Nonprofit Whacks Away at “Wacky” Warning Labels

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May 17, 2011; Source: WABC-TV | This story may be a little hard to swallow. It seems there's a nonprofit called The Center for America, that as part of its mission to "reduce barriers to free enterprise," is taking aim at labels that warn people who chew ballpoint pens that if swallowed, the cap can obstruct breathing. That warning is one of five finalists in the group's 14th Annual Wacky Warning Labels contest that, according to the Associated Press, "calls out silly warning labels and rails against lawsuits it deems frivolous."

Perhaps the group has a point about the pen cap warning. It only appears in the English section of the instructions of the manufacturer, which also are printed in French, Spanish and German. To Bob Dorigo Jones, who started the contest, the fact that non-English speakers aren't warned about the danger of swallowing pen caps is because lawsuits are "a uniquely American problem." He adds that in other countries, people "do not sue when they cause an injury to themselves because their systems don't allow it."

The other warnings in contention for title of the wackiest, which is expected to be announced in June, include: a dust mask that warns that it "does not supply oxygen," or that to "avoid drowning," people are told to remove the safety cover on a hot tub "when in use." Another warns would-be bicycle riders, that, "The action depicted in this brochure is potentially dangerous. The riders seen are experts or professionals."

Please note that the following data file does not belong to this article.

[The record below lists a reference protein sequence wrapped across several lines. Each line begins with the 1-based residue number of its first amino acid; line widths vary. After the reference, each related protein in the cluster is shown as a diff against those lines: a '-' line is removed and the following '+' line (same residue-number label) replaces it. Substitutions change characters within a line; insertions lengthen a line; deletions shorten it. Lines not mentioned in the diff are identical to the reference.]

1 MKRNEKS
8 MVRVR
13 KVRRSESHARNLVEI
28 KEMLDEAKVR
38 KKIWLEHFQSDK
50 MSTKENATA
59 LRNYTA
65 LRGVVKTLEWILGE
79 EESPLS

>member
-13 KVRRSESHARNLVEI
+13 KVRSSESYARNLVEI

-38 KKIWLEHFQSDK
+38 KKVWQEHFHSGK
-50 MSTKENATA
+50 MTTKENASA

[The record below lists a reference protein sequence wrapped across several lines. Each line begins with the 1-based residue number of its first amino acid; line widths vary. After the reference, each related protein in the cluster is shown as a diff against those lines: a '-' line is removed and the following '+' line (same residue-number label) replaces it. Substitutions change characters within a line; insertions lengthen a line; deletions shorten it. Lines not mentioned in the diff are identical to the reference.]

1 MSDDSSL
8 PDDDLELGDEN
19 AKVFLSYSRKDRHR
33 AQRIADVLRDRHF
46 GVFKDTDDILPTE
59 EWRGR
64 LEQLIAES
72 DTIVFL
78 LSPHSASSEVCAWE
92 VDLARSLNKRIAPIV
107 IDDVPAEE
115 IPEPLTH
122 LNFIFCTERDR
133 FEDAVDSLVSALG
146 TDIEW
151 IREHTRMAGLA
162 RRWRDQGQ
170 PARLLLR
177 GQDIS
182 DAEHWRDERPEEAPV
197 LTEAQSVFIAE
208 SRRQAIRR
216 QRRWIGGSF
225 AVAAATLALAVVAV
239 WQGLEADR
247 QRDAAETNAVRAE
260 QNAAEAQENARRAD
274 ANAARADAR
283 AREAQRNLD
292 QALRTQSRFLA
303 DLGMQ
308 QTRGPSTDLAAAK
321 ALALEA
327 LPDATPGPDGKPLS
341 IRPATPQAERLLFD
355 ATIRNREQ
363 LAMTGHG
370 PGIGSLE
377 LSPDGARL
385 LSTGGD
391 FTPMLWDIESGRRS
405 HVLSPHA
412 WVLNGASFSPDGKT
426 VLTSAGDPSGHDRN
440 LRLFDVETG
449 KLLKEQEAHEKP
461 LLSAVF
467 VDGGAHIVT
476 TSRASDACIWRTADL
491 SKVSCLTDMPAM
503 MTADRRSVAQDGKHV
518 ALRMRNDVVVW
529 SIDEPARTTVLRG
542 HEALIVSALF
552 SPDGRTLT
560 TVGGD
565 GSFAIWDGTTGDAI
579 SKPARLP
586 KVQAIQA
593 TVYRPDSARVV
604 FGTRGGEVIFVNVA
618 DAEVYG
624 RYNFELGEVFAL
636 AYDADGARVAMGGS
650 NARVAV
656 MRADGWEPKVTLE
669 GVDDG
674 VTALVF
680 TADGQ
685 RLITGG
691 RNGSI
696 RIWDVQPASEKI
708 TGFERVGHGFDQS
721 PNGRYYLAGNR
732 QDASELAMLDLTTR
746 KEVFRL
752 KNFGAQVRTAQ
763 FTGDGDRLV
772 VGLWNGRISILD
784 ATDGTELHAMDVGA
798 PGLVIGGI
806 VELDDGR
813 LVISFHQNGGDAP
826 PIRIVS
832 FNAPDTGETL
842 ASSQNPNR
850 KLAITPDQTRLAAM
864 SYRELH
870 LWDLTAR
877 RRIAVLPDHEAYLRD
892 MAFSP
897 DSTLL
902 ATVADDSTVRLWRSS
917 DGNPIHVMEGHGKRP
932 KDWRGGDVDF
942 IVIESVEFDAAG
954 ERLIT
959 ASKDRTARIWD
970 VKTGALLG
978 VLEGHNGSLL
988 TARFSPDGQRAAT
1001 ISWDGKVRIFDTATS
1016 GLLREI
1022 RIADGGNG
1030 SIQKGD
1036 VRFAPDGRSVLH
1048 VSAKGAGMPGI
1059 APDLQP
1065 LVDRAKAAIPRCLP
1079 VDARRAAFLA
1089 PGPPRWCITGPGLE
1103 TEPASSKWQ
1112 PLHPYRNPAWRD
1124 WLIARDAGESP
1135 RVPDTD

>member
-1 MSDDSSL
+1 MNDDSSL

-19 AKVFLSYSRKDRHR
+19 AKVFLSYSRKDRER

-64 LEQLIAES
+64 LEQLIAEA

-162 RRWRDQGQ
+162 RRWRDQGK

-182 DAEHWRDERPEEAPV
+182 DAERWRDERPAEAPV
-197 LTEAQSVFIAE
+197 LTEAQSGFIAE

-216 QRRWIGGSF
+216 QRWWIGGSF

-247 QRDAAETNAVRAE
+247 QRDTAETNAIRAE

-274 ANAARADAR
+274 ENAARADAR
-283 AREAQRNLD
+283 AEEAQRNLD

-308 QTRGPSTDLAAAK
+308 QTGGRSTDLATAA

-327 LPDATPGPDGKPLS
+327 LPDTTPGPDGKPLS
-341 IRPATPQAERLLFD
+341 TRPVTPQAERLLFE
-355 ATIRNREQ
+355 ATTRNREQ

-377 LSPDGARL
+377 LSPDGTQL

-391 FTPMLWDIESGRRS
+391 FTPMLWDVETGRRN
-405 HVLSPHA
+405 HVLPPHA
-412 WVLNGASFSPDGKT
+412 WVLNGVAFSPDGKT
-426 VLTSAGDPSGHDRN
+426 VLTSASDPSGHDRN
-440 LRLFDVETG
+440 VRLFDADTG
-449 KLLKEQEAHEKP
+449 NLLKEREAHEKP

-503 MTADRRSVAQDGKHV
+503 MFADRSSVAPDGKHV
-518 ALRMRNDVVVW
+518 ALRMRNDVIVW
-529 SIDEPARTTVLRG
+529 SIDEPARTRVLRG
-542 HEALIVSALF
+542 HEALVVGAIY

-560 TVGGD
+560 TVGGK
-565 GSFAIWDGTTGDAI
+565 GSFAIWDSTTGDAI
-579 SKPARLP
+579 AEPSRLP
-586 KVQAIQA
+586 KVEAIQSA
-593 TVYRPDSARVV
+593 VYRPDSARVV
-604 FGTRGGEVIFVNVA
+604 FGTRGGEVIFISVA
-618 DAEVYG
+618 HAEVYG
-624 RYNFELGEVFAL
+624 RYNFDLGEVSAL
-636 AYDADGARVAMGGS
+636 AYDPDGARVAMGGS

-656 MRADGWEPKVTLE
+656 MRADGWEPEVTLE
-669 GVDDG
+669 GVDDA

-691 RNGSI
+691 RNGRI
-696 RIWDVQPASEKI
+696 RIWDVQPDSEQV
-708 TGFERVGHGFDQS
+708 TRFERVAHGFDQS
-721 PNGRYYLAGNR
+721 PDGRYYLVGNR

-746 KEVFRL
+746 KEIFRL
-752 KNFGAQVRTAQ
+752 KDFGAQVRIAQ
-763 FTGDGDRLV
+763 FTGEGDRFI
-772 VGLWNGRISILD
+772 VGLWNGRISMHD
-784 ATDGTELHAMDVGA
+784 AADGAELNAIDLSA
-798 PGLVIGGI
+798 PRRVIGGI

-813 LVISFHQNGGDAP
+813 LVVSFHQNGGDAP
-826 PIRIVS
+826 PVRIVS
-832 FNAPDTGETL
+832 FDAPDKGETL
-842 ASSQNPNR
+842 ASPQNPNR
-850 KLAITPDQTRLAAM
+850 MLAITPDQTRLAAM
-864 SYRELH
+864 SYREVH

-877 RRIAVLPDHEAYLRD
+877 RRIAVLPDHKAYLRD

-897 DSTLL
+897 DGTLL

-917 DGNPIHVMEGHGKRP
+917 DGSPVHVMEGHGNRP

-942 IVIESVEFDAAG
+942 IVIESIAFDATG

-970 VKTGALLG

The AP notes, however, that "some of the children pictured have training wheels on their bikes." Finally, there's the leather handgun holster that, at first glance, looks a personal digital assistant, that comes with the warning: "For gun only, not a functional day planner." That label, like the other singled out by the Center for America, are examples that labels are off target. Says Jones, "We have become so over-warned in America," he said. "Many warning-label experts . . . believe that warnings have gotten to the point that people ignore them now."—Bruce Trachtenbergh